And with this Across the Bond reaches the end of Roger Moore’s tenure as Bond. Some would say it went on too long, and by some I mean everyone even Roger Moore himself. The man is just old in this movie and it pretty much is all Xander and I can concentrate on. Well, that and Grace Jones being all dominatrix.
As we say goodbye to Roger Moore we lament the fact that his final film was just not so great. Like all Bond movies there’s stuff to be enjoyed, but this one doesn’t quite hit the spot.
Roger Moore had been threatening retirement from the Bond series since Moonraker, and while returning for For Your Eyes Only and Octopussy produced two of the more confident movies in his run, it’s a shame he chose to stick around one movie longer. A View To A Kill is one of three movies which, on any given day, would have a strong claim to representing the low point of the EON-produced Bond series. If Rog was already pushing towards pensionable age in Octopussy, here he looks older than history itself. Aged fifty-seven at the time of filming, even Moore was later quoted as saying he was ‘at least four hundred years too old for the part’, and that’s underestimating by a factor of infinity. Any scenes involving physical activity come across as laughably ridiculous when Bond is involved, doubly so when a stuntman is required to perform some feat of athleticism – snowboarding, or jumping onto a raising drawbridge – which would likely make the decrepit Moore’s joints disintegrate. Even his trademark charm takes a hit, seeming more forced with every passing minute.
None of this holds a candle – and it’s a relief Bond doesn’t in this movie, as his face seems melted enough already – to any interaction between him and a woman, which escalates excruciating embarrassment to whole new levels. In Octopussy, Maud Adams – who makes a blink-and-you’ll-miss-her background cameo in this movie, making her the only woman to appear in three Bond movies* – was close enough to Moore’s advancing age that their relationship was at least credible. Watching Moore flirt with Tanya Roberts, who is almost thirty years younger than him but looks several ice ages more, is genuinely horrifying. The fact she, along with several other nubile young blondes, later throws herself at him only makes matters worse, and her climactic (urgh) ‘Oh James!’ in the shower would be among the worst moments in the series’ history were it not salvaged by also marking the movie’s end. As for Moore’s dalliance with Grace Jones, well… I don’t even know what to say. Does it sound right to you? If so, check yourself into the nearest prison immediately.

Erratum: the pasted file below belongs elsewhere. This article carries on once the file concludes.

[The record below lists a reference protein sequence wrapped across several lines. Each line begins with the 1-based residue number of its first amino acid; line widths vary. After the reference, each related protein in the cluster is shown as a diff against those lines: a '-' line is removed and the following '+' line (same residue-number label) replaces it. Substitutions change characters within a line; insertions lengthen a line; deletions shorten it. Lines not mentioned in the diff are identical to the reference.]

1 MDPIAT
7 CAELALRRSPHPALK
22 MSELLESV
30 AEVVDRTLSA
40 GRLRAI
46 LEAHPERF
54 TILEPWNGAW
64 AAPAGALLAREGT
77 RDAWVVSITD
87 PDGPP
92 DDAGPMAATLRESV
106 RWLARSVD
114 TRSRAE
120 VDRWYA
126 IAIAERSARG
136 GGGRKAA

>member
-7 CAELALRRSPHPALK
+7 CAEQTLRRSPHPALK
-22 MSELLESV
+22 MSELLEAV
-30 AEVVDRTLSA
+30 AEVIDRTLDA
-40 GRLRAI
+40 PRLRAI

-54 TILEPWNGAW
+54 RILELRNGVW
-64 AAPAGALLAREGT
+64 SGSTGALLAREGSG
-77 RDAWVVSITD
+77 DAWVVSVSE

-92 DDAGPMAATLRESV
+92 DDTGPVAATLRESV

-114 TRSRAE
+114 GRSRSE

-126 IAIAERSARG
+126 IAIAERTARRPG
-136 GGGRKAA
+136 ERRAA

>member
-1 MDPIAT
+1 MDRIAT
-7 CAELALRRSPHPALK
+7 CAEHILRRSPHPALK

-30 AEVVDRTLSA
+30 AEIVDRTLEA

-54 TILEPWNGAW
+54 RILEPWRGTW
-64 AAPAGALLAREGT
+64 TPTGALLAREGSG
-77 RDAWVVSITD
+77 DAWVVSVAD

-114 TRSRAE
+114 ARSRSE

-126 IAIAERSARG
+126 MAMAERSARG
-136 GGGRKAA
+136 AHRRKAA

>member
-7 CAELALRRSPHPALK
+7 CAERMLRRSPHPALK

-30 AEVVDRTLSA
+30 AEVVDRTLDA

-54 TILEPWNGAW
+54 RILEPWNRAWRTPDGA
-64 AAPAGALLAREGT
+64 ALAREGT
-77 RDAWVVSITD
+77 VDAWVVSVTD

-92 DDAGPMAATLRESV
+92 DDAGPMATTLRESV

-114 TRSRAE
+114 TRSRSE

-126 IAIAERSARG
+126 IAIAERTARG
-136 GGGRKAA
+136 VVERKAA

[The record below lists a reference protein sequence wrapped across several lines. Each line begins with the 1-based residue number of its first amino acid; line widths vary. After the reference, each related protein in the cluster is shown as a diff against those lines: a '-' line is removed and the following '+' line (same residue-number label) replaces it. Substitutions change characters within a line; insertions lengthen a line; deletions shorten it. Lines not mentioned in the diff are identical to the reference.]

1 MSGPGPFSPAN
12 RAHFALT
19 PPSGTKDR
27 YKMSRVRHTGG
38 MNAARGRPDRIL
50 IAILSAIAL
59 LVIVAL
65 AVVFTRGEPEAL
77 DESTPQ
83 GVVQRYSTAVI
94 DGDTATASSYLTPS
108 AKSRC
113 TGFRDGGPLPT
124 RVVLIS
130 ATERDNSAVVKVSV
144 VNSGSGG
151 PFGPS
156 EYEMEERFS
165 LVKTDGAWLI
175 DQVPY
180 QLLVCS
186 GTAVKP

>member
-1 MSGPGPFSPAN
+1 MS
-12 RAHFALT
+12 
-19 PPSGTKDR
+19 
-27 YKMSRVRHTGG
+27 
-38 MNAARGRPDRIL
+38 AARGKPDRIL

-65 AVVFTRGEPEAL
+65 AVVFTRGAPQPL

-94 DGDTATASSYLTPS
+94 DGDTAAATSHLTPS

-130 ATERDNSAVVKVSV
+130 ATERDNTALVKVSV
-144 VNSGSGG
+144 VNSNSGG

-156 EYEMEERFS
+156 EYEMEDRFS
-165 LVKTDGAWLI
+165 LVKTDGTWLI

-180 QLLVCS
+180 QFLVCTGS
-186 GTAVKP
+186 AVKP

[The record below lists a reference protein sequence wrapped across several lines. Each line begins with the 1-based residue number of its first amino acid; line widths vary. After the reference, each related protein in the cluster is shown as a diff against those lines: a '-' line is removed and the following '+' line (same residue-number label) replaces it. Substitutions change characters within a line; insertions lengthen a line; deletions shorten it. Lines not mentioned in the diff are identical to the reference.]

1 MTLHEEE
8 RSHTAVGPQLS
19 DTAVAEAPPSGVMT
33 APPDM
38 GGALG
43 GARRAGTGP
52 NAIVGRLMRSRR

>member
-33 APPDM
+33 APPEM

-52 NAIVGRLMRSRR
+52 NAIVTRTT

*The nerd in me would like to point out that, technically, Martine Beswick also featured in three Bonds. She was on-screen as a gypsy girl in From Russia and Paula in Thunderball, but only her silhouette was used as a dancer in the Dr. No credits sequence, so technically didn’t ‘appear’. You can stop looking at me like that now.
Moore’s age is a serious problem, but even had another actor taken the part instead, the movie is lousy enough to sink itself without the help of a doddering pensioner. Octopussy had some silly humour, but for the most part kept it under control. A View To A Kill allows it the run of the place, and while there isn’t a character as singularly awful as J.W. Pepper in The Man With The Golden Gun, there are chases in fire trucks, a woman called Jenny Flex, a snowboarding sequence set to ‘California Girls’, a robot dog from Q, Grace Jones dominating Roger Moore in bed (AAAAAAAARGH!), death by fishing hook, a car chase in which the back half of Bond‘s vehicle is torn off, a villain who is the product of Nazi genetic testing and friends with a monocled mad scientist, Tanya Roberts as a geologist (‘That’s incredibly dangerous!’)… it’s as though the writers decided to take all the worst excesses of the previous six movies, mix them up in a big jug, then drown the film stock in the resultant rancid ooze.